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How to create a strong succession plan for your student initiative

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How To Create a Strong Succession Plan For Your Student Initiative

A succession plan is a process designed to identify and develop people with the potential to fill leadership roles in an organization. Succession plans are very vital in the college environment as each student only has a finite amount of time within the institution. Actively engaging in the use of a succession plan will ensure that the future leaders of the organization will have developed all the skills necessary to take on more challenging and demanding roles in the organization.

Types of Succession Plans

There are different types of succession plans used to ensure the viability of an organization. The most common method seen on college campuses is usually a democratic method. This is a more traditional method where the majority vote decides the successor of the organization. While this is a fair method and gets the general members involved in the selection process there is the danger that the successor may not have the same values or work ethic needed to further the development and vision of the organization.

The second type of succession plan takes on a more non democratic approach. The means of selecting the successor is done through an interview process similar to applying for a job. The current leaders in the organization attempt to select the candidate that they feel has the most potential to lead the club.


With choosing the non traditional method of succession comes learning how to choose the successor. The key to this is choosing someone who will help the club grow in ways you did not originally consider. For this, successors do not necessarily have to come from within the club. Reach and out find people you believe will push the club forward. By doing this, you bring in more people to the club itself and you even bring people who did not think they could be a leader. When picking a successor to lead your club, you do not necessarily have to pick someone you believe will finish the job you started. Pick a leader who is different from you, in doing this, you ensure that new ideas are coming into the club.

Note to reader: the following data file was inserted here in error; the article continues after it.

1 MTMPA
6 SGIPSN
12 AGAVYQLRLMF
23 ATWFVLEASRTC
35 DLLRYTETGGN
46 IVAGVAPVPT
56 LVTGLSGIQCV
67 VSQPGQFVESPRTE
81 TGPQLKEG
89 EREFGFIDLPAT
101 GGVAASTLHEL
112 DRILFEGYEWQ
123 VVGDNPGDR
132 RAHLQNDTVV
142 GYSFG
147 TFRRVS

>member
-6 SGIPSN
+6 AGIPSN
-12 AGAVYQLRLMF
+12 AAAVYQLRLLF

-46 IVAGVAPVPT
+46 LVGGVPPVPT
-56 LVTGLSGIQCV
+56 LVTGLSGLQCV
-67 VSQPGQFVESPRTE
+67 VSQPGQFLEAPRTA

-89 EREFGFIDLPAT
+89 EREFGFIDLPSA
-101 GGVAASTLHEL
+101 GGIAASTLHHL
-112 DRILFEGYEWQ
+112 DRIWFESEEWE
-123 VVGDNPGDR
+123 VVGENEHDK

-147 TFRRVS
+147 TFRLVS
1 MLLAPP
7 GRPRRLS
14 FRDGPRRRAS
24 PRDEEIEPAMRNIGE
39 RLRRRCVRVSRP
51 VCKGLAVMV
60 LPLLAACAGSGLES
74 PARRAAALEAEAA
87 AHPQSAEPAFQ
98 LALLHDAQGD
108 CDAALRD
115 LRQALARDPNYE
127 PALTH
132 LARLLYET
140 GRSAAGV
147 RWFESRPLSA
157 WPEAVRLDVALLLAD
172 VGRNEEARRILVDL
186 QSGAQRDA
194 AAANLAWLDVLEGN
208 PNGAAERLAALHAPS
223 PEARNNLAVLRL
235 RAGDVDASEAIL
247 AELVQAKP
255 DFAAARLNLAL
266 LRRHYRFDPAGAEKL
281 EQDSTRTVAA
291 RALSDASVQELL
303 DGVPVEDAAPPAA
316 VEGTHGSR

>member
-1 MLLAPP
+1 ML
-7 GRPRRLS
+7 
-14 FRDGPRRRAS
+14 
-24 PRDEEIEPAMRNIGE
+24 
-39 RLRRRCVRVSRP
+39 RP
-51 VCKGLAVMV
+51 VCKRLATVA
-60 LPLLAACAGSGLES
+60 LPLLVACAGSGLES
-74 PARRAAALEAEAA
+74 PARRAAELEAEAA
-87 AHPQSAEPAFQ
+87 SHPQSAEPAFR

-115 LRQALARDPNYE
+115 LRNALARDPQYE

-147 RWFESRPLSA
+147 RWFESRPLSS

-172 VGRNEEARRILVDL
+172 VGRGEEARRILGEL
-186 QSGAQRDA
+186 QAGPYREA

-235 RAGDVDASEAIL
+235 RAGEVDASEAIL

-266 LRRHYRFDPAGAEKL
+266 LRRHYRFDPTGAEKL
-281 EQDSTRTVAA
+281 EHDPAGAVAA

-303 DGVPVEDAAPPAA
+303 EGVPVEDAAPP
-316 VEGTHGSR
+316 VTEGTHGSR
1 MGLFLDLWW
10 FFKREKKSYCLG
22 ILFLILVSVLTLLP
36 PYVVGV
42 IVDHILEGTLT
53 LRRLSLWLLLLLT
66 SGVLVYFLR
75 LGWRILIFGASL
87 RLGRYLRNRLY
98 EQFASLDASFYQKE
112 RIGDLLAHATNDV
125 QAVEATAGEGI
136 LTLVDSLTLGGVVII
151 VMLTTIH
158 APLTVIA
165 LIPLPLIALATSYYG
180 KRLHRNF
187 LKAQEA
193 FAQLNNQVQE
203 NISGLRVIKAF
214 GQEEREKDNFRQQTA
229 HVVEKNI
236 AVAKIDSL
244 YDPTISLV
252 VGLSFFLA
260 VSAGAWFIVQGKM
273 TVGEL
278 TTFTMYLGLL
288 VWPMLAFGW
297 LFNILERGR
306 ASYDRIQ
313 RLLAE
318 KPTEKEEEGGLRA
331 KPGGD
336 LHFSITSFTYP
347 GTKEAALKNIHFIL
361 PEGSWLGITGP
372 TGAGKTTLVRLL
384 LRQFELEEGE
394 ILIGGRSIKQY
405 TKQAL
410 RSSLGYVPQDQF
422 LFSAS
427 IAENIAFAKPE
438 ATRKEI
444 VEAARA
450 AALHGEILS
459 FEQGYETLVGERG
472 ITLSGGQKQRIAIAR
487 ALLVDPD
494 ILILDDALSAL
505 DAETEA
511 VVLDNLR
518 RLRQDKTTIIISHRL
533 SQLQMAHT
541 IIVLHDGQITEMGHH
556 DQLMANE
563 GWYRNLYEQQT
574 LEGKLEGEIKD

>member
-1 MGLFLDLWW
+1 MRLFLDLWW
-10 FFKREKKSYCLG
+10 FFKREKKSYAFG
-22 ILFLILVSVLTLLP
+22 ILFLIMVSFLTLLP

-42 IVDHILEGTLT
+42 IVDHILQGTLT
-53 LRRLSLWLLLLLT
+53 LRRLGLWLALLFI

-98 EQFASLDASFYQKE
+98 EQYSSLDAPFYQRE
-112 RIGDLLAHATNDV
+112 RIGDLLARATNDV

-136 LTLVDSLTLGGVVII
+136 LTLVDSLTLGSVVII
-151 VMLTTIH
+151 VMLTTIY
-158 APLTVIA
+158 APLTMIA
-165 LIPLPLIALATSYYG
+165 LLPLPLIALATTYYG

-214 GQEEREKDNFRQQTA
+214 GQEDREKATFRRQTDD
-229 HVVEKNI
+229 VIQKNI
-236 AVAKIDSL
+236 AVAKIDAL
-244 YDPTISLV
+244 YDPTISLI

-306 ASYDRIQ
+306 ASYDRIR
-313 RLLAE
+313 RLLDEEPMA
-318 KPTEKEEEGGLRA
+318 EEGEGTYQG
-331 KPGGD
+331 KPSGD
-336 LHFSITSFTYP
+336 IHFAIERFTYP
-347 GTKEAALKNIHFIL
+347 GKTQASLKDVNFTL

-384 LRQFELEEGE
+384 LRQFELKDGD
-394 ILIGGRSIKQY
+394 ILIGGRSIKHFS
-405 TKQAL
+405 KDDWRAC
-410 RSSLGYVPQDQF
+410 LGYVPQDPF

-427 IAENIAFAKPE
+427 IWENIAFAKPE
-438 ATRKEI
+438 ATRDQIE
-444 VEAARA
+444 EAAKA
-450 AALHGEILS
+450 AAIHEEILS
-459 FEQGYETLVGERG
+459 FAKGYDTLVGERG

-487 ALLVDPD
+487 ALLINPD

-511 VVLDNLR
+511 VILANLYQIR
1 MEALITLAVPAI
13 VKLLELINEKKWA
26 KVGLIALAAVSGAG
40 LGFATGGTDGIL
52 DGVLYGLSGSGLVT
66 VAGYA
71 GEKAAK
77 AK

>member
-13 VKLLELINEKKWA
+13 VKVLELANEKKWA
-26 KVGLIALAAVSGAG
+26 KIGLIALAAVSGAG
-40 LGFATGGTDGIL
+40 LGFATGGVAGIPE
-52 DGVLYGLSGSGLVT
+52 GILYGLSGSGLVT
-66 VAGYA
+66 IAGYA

At the University of Pittsburgh, the student leadership of DesignHub (formerly Engineers for Sustainable Medical Development or ESMD) found the non-traditional method to be very effective in finding student leaders who could help the organization grow. The leadership team hand-selected students and took them through an interview process. Many leadership qualities were assessed as operational detail orientation, like constructing strategic emails or crafting strong promotional language for events. Even after a newPresident is selected, the out-going President serves as co-President alongside them for a year, mentoring the incoming President to transfer knowledge and ensure a strong start. Another facet of the recruitment strategy with Pitt student leadership was to go out and actively recruit new student leaders who embodied the same passion for change across all departments. UIF on that campus felt it was vital not settle for elections among students who were in the room on election day, but rather working hard to activate new leaders who had a desire to do things differently and lead organization across campus entrepreneurially.